Tag Archives: Featured Post
Dispatch from the slums of suburbia.
When I parked my car at the end of Santiago Street, I half expected to find a cul-de-sac devoid of houses. Chris Blackwell, principal planner from the Penn Hills Department of Planning and Economic Development, told me how his department had demolished nearly all the street’s blighted properties in recent years.
A dispatch from the ‘uncanny valley’.
The first time I ever actually saw augmented reality, I was living in Albany, NY. My friend loaded LAYAR onto his phone and we walked around our neighborhood, watching real estate data instantiate alongside buildings.
The loss of a father, husband, and friend.
In Logan, Ohio, on September 12, 2006. Dave Cosper passed away after winning his demolition derby heats at the Hocking County Fair. His son Brandon took his place the following week.
Adventures in hallucinogenic reading.
Like the work of so many commercial artists, one-shot pieces intended for an academic audience are often relegated to utter obscurity. Luckily the visuals published by Communications Research Machines have been archived for posterity.
Boogie’s descent into a culture of chaos.
There is no normal police presence in the city, the kind that would make you feel safe. The only time you see cops is when there are five of them piled on a jeep with their assault rifles. But the firepower of gangs in Kingston rivals that of police.
Fall & Winter explores the origins of global crisis.
Earlier this summer I received an email from filmmaker Matt Anderson. Back in 2010, I expressed interest in a documentary called Fall & Winter that he and collaborators Natalie Leite, David Black, Paul Park, and Michael Gerner were working on. His crew planned to look at what they dubbed as a transitional period in human existence and how that pertains to our way of life.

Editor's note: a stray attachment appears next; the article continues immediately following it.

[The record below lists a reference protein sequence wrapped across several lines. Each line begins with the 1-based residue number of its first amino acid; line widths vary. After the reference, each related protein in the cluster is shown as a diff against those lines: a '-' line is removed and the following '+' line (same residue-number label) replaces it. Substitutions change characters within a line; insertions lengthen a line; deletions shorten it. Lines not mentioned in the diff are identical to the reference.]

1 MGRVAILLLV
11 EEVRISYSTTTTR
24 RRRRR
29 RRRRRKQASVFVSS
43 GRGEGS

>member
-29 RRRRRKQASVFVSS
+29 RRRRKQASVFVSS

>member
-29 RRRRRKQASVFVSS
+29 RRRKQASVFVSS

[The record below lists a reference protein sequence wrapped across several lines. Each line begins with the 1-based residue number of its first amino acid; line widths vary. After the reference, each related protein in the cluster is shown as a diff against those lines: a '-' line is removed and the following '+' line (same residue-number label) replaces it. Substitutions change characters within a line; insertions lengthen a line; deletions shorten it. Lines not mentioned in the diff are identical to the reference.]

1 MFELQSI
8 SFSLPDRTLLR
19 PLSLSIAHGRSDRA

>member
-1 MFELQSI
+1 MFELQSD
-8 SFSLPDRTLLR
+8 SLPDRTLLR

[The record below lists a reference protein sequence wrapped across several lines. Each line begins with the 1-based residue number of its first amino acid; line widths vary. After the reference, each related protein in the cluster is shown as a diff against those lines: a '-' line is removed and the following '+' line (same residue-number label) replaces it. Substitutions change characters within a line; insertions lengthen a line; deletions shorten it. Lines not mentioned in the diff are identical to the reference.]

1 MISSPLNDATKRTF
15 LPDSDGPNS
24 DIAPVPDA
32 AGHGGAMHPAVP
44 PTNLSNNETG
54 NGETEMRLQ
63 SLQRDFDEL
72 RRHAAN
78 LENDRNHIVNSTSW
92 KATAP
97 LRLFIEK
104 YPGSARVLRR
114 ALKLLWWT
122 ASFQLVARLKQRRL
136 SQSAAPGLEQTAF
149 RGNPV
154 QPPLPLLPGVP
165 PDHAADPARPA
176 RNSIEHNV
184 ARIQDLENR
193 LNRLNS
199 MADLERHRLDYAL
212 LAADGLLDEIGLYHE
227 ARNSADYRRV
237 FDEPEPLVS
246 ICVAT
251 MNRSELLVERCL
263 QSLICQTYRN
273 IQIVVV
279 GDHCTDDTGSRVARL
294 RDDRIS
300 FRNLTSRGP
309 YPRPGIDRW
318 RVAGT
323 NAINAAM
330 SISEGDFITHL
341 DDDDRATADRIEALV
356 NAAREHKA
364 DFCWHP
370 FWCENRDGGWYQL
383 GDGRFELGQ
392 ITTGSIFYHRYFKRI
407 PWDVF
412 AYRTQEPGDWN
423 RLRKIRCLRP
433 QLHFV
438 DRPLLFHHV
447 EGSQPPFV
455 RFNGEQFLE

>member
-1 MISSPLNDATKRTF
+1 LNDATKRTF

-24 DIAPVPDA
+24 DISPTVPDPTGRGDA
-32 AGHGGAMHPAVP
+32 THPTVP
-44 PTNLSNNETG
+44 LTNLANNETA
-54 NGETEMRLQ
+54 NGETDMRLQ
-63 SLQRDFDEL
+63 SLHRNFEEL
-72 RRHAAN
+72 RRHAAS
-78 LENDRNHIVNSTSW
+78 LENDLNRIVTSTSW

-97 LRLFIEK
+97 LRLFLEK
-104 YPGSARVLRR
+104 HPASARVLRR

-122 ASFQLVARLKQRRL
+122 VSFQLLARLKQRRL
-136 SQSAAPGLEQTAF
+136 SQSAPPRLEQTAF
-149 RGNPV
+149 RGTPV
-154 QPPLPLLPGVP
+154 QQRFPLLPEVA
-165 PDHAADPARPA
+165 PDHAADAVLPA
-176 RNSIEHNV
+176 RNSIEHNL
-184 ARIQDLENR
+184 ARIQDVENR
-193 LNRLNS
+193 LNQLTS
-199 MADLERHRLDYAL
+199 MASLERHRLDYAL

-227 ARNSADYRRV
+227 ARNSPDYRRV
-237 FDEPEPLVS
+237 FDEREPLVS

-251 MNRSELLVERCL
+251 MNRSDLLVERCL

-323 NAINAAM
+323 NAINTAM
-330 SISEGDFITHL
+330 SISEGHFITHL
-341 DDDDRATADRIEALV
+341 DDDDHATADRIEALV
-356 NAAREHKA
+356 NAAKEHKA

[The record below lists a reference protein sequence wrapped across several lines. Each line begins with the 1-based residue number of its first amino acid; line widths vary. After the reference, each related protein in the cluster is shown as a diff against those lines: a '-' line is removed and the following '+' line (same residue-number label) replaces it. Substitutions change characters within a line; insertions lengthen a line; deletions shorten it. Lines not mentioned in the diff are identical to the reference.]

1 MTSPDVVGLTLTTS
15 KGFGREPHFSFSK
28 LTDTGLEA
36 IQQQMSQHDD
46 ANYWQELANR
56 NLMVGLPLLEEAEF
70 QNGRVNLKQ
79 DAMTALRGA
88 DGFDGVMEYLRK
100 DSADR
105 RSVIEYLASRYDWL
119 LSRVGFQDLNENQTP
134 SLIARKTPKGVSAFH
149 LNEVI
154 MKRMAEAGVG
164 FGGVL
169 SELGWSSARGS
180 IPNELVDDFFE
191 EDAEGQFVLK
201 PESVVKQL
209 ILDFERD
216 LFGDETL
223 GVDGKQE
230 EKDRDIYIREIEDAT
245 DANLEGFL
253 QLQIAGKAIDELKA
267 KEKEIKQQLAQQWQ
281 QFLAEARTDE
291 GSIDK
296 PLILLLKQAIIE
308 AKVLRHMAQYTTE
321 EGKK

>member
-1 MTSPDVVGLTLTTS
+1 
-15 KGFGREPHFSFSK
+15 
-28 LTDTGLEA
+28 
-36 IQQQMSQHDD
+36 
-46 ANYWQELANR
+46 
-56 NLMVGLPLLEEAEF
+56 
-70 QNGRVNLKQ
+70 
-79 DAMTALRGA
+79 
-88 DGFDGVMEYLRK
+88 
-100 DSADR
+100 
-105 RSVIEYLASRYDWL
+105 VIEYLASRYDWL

American consumer culture and its consequences.
The documentation of American consumer culture is nothing new. But over the last 50 years, as urban blight gave way to suburban sprawl (and as the public witnessed that same trend nearly reverse itself), the study of such subject matter has strong emotional pull.
Scenes from surrendered homes.
If you want to know what economic collapse looks like, Douglas R. Smith’s photographs of foreclosed homes in California’s Central Valley tell the story. In his series Scenes from Surrendered Homes, visual evidence of the recession is depicted in heartbreaking detail.
Inside the world of Fallen Princesses.
When Dina Goldstein’s “Fallen Princesses” exhibition debuted at Vancouver’s Buschlen Mowatt Galleries in 2009, it almost immediately sparked controversy. Or at least what passes for controversy nowadays, namely, it upset legions of commenters on the Internet.
Scenes from the new age of voyeurism.
In A New American Picture, Doug Rickard, founder and editor of American Suburb X and These Americans, uses Google Street View to portray life in the United States from the vantage point of the Internet search giant’s omnipresent eyes.